Vim has different modes, each of which allow you to do different things. Normal mode allows you to use keyboard shortcuts for navigation, file manipulation, etc. Ironically, the one thing it doesn't allow you to do is type normally.

Note: Every time you open Vim, you will start in normal mode.

Vim also has insert mode, which allows you to use Vim like a regular text editor — you press keys, and the corresponding characters will show up on the screen.

To enter insert mode, press the letter i (for insert). At the bottom of the terminal, you should see text that says -- INSERT -- This tells us we are now in insert mode! Try typing a few things to verify that the keys you press are showing up.

To get back to normal mode (why would we want to do that? We'll see later), press the ESC key. The -- INSERT -- label at the bottom should disappear.

Recap: From normal mode, you can enter insert mode by pressing i. From insert mode, you can enter normal mode by pressing ESC.

Editing files

Let's go to insert mode and begin writing our first Python file (remember to look for the -- INSERT -- label at the bottom). At this point, we don't expect you to know any Python yet — that's okay! All you have to do is type in the following:

def greet(name):
    print('Hi', name, ', how are you doing?')
    print(' - Python')

Tip: you'll notice that Vim's cursor is a block, not a single line. This can lead to confusion about where Vim will place the next character you type. Vim will start typing right before the cursor. For example, if your text is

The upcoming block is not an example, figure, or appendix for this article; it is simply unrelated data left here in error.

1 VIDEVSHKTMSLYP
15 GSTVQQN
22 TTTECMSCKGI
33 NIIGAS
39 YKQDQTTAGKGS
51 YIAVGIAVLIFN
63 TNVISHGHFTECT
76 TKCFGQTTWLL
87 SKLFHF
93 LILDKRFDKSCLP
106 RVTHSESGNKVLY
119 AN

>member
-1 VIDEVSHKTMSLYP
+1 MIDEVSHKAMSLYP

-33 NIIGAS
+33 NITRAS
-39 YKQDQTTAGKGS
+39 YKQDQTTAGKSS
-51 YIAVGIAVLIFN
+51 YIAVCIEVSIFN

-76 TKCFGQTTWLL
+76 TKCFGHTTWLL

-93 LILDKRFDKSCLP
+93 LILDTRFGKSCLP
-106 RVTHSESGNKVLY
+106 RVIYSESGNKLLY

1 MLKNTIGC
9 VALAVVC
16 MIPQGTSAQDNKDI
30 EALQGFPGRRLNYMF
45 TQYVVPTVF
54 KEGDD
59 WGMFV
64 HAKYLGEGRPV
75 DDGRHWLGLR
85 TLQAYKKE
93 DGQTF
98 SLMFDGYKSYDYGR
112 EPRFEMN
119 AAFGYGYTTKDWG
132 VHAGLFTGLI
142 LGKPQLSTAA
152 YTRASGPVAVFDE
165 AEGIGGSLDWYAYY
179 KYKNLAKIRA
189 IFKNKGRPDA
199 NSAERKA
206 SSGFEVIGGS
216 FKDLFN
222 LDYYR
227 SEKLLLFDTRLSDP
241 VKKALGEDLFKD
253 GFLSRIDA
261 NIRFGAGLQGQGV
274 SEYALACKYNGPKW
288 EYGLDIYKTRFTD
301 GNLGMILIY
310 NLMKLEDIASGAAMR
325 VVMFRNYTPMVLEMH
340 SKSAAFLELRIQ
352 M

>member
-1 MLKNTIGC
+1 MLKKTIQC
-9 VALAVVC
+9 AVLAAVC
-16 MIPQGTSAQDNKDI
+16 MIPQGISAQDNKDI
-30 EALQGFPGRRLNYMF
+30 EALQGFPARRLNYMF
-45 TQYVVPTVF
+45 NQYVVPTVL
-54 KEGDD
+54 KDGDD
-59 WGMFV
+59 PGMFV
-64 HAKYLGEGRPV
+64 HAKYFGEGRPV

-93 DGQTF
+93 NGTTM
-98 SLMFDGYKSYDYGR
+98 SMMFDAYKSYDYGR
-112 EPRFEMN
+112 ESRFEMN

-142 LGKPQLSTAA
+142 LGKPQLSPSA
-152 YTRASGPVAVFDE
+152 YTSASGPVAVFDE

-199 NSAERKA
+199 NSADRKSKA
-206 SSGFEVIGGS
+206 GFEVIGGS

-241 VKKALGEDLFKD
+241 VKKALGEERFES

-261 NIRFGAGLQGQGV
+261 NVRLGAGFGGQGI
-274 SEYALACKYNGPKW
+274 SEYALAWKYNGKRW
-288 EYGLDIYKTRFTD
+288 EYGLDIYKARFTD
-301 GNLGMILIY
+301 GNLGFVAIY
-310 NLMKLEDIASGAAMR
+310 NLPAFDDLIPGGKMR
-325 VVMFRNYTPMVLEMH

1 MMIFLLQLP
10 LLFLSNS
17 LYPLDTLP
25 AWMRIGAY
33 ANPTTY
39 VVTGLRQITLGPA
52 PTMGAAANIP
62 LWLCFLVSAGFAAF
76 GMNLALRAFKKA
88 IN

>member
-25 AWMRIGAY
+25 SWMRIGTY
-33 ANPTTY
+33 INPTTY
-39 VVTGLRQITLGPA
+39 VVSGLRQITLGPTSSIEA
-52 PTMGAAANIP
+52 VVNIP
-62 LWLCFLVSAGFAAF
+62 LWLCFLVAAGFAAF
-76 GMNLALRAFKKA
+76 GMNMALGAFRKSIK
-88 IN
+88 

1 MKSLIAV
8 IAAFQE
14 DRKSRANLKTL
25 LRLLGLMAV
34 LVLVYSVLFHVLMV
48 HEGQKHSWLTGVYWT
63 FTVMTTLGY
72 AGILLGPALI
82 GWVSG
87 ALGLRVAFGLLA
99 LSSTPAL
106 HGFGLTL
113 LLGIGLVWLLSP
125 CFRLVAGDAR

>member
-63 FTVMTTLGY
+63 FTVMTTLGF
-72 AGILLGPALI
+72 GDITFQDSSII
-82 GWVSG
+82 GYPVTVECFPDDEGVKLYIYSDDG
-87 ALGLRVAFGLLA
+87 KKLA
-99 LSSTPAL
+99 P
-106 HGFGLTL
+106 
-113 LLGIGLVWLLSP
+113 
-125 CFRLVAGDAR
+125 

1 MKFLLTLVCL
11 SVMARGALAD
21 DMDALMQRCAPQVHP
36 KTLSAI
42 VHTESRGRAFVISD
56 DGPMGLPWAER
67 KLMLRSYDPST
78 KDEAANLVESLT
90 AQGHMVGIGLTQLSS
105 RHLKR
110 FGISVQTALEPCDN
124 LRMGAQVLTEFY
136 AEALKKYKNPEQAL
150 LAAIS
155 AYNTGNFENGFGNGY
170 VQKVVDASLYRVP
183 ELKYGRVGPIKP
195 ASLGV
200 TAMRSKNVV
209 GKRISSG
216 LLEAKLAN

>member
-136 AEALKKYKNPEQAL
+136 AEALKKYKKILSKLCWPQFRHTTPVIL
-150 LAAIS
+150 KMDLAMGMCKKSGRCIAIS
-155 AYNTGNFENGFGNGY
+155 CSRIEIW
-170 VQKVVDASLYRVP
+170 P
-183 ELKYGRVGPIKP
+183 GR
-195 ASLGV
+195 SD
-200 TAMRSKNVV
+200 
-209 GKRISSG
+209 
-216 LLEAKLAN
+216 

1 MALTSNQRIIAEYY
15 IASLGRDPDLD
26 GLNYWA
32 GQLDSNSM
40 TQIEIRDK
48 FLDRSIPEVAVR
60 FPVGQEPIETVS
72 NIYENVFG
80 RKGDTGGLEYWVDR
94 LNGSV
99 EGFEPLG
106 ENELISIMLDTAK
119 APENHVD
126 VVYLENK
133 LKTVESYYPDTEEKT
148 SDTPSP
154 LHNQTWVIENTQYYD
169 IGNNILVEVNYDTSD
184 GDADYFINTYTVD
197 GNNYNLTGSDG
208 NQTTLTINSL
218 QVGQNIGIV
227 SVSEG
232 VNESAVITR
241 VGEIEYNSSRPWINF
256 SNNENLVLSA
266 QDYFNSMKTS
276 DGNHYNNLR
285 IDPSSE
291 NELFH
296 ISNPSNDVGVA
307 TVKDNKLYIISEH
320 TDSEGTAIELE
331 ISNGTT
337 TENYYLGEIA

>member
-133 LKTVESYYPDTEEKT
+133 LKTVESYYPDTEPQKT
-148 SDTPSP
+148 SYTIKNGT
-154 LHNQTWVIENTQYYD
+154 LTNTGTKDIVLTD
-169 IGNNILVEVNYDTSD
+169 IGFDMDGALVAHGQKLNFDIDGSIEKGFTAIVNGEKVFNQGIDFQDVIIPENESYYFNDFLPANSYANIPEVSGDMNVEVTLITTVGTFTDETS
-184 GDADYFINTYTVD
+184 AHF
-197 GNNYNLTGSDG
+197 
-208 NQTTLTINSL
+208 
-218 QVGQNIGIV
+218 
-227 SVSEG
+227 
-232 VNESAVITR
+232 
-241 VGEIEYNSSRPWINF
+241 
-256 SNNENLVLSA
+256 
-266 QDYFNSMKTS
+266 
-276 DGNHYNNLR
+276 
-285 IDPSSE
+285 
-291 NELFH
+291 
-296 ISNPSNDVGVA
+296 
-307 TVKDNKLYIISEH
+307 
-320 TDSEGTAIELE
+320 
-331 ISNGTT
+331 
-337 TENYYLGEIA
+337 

def greet

and the cursor is on the letter g, then Vim will start typing right before the g.

Once you've finished typing, Vim should look like this:

Greet function

Saving files

Now that we're done editing, we should save our file. To save files, we need to introduce a third Vim mode called command mode.

  1. Enter normal mode (if you are in insert mode, press ESC).
  2. Type in a colon (the : key). Make sure it is not a semicolon (;)

You should now see a colon appear at the bottom left of your terminal — that tells us we are in command mode!

To save the file, type the letter w and then press Enter. You should see a w show up next to the colon (make sure it is not a capital W). Once you press Enter, the file will be saved.

This seems like a lot of effort just to save a file, but after practicing a few times, saving a file will take (literally) just a second. Here are the steps, in full

  1. Enter normal mode (press ESC)
  2. Enter command mode (press :)
  3. Press w
  4. Press Enter

Running Python

In this class, you will be switching between your text editor (Vim) and Python a lot — writing code and testing code. It is often useful to have two terminals open: one for Vim, and the other for general use (such as running Python).

Go ahead and open another terminal (don't close Vim yet). Change directories into the example directory, which contains our file:

cd ~/example

Let's play around with our code. In the new terminal, start by typing